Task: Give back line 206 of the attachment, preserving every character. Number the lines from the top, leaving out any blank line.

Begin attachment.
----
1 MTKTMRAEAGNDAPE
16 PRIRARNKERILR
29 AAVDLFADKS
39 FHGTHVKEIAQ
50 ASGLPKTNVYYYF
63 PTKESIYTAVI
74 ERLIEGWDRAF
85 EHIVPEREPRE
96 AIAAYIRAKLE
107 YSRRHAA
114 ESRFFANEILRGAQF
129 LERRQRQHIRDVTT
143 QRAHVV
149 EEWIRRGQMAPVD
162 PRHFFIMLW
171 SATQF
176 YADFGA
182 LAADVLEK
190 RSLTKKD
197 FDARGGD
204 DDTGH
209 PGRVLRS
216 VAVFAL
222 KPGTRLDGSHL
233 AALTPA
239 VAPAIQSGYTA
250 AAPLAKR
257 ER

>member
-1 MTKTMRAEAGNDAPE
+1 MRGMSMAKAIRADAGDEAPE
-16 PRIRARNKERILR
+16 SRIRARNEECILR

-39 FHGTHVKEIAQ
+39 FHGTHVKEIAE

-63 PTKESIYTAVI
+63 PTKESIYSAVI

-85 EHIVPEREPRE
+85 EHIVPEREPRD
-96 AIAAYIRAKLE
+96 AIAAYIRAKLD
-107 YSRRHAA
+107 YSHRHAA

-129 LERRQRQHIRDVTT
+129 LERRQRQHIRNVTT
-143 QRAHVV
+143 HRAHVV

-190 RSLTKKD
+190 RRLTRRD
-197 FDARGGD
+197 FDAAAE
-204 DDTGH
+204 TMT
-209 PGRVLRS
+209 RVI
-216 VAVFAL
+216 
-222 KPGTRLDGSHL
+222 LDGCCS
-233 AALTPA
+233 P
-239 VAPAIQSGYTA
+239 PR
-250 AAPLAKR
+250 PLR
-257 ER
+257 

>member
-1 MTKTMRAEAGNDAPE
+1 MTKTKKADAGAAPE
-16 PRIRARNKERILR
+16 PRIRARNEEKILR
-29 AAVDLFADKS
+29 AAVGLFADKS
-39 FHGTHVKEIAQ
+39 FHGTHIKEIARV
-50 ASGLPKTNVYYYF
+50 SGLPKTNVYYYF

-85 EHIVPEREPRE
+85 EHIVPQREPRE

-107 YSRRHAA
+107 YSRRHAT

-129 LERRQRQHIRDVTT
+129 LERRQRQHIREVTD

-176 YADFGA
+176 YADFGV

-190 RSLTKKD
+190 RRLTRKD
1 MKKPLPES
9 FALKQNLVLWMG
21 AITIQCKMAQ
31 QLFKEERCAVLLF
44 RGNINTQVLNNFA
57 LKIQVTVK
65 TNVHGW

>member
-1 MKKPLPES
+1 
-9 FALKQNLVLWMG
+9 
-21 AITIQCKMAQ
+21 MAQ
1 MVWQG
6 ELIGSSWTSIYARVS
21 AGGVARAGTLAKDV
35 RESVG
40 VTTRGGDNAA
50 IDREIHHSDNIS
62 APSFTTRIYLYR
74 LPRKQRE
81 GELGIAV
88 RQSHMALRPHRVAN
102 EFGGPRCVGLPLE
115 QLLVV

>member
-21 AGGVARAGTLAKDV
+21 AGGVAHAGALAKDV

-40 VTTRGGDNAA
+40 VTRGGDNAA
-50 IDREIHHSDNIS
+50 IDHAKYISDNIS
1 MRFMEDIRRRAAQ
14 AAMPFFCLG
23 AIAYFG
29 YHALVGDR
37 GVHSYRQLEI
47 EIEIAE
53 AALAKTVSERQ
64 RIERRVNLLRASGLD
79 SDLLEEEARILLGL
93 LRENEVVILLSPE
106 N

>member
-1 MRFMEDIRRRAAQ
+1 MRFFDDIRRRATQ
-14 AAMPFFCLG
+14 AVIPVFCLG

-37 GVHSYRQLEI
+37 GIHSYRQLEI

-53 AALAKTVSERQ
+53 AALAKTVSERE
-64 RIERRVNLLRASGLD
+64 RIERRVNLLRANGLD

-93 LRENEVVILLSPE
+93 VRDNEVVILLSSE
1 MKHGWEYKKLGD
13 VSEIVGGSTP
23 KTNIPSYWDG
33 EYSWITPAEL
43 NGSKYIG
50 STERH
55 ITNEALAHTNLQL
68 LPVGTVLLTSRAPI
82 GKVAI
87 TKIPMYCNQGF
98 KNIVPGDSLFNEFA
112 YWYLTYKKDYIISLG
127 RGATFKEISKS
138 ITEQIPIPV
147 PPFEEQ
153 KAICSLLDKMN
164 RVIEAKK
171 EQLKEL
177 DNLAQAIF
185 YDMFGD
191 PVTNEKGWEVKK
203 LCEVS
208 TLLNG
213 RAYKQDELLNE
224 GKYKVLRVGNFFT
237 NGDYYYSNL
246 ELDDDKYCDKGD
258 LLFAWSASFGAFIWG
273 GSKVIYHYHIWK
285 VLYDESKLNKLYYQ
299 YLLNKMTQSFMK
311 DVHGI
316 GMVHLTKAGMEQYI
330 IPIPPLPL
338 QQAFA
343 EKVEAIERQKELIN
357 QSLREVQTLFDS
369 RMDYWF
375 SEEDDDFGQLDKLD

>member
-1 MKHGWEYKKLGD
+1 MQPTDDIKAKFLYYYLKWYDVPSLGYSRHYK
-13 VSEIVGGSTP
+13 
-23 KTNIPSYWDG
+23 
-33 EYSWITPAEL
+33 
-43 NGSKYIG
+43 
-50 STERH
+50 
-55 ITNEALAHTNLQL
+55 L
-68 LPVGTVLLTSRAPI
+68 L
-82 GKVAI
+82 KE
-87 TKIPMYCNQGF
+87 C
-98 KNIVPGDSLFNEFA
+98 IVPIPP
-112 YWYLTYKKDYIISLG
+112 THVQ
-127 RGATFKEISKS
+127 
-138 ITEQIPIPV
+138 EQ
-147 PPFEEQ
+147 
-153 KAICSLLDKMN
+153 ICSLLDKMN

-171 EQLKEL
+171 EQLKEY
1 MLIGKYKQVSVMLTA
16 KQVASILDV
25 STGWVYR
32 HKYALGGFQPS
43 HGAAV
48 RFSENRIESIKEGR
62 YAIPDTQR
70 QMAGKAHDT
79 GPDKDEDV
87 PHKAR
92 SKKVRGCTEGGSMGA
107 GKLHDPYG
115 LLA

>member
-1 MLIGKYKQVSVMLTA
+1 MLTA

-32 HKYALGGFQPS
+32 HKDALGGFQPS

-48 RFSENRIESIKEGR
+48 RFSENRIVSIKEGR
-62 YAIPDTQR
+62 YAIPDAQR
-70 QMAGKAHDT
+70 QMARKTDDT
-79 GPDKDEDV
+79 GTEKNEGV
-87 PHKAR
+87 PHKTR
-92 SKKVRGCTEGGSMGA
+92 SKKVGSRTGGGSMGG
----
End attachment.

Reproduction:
-98 KNIVPGDSLFNEFA